If theHunter: Call of the Wild had to be summed up in one word, that word would be patience. This game demands every fibre of it from you at all times. You won’t just happen across an animal, you need to move silently through the thickets as you use your skills to track down various animals, listening out for their mating or warning calls and slowly homing in on them. One wrong footstep and it’s game over – 20 minutes of hunting down a huge buck all for nothing. I thought this would be something I would grow tired of, but as I played more and more I found myself completely and utterly engrossed. I found myself not moving when I played and even holding my own breath when I made my hunter do it. This does, however, make the pace of the game particularly slow and it definitely won’t be to everyone’s taste. It isn’t a run and gun Call of Duty game, but something that demands persistence and endurance.
It pays to explore the broad regions too, because eventually you will find outposts which will quickly become very important to you. Each of these little shacks, once discovered, can be fast travelled to, used for rest once it gets dark, storing of your arsenal and also purchasing new equipment. As you explore you can also find shacks that can be built from supplies that have been placed in a pile for you. These, once built, can be used to hunt animals in. They are usually placed in populated places; the animals won’t just come to you mind, you once again have to play the waiting game and bide your time for the ultimate trophy.
One elememt of the game that did frustrate me was the inconstancy of how the animal died. On one hunt I managed to sneak up on a deer and shoot it square in the face from a good 60 yards away, only to watch it run away and leave me to track its blood for over half a mile. This didn’t happen every time mind, but once is enough to get you annoyed, especially if you have taken extra care to get close to the animal only to watch it scamper away, and even more so as one of the main aspects of the Call of the Wild is to get a clean kill and extra experience for a quick death.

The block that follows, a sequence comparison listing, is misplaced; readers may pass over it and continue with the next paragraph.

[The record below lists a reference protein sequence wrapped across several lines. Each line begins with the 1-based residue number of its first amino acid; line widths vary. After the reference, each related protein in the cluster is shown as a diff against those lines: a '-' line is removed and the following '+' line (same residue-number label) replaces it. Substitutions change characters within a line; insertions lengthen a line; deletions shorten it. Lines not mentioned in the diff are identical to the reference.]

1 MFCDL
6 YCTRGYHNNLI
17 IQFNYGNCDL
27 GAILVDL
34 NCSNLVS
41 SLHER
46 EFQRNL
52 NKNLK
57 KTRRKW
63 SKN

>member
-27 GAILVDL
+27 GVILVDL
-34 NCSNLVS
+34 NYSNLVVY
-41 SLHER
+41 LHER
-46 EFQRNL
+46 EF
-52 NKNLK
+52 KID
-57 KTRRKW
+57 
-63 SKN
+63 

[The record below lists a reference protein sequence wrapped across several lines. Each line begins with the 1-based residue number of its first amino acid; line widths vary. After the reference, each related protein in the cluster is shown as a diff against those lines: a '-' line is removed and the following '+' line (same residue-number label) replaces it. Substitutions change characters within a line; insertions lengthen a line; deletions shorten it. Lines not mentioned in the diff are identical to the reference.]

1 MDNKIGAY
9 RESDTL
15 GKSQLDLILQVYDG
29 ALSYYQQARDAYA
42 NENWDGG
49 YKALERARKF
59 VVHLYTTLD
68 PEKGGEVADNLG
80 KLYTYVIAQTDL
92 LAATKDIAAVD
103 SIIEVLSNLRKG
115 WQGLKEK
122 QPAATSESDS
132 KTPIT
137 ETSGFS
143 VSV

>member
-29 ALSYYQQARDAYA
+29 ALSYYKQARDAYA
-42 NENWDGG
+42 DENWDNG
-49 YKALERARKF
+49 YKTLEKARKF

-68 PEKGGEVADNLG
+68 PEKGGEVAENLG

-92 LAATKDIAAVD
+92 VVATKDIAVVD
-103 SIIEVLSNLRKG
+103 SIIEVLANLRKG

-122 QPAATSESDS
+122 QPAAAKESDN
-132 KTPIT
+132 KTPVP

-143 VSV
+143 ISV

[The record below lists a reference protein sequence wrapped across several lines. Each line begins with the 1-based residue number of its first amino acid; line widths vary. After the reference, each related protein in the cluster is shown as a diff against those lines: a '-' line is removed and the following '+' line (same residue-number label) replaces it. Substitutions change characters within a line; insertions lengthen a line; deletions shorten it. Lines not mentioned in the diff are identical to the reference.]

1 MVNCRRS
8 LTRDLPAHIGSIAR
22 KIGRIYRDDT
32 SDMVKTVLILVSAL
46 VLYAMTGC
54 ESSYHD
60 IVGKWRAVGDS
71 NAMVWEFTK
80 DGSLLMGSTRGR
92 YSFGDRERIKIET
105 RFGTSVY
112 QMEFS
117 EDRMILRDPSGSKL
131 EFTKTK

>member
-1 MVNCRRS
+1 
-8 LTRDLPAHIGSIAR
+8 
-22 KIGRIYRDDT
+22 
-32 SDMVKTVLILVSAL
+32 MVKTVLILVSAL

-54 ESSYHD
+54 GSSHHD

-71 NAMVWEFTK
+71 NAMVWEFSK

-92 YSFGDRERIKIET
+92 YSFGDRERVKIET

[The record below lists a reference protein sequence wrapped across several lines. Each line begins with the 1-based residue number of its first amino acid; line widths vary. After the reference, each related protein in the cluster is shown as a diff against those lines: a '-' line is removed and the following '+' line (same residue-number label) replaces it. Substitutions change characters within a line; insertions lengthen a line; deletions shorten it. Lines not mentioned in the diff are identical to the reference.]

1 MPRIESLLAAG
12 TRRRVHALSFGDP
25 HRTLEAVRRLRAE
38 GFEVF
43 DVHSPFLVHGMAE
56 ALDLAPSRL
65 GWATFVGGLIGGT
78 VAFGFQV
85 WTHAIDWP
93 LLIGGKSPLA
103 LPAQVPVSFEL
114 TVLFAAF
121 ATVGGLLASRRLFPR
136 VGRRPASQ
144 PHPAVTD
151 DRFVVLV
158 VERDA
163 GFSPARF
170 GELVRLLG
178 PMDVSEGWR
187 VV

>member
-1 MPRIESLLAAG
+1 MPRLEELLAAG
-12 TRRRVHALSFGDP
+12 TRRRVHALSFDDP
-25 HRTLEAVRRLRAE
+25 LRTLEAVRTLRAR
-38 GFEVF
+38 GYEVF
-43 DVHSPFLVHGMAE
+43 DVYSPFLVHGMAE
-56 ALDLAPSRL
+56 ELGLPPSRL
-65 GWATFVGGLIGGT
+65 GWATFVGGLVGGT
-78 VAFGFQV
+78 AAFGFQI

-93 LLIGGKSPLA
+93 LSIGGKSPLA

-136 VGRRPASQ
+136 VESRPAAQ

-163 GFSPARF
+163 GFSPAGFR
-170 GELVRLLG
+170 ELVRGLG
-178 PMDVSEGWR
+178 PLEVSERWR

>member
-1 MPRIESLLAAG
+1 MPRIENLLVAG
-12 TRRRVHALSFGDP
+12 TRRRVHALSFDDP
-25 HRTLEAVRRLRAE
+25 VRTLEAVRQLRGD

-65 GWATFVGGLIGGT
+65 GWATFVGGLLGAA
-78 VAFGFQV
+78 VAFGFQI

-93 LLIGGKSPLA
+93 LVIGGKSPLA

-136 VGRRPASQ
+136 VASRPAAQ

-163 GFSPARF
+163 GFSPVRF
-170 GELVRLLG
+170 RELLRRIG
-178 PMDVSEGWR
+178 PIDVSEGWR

As well as the single player story mode, Call of the Wild also features an online multiplayer option. Sadly, this wasn’t as good as I anticipated. I hoped I would cruise around with strangers, go on long hunts and help each other out by tracking down wild animals, but sadly there was either nobody playing or inconsiderate gamers who just made a hell of a racket and scared everything off. As it is sometimes with the online community, people like to troll and this seems to be all that happens. You spend so much time being as silent as possible and concentrate on everything that adding another person to the mix seems to be a bit of a burden.
theHunter:Call of the Wild is a simulator I enjoyed far more than I anticipated. I don’t agree with the principal of hunting, but this game definitely made me second guess it. Is that ok? I just don’t know anymore! But then I don’t play Grand Theft Auto and agree with stealing cars or shooting innocent pedestrians, so why should this be any different? It was extremely refreshing to play a game that played at the pace I wanted it to and not have to worry about convoluted story lines. Yes, it may get a tad repetitive after a while, but it looks stunning, plays beautifully and I look forward to heading back to the hunt some more.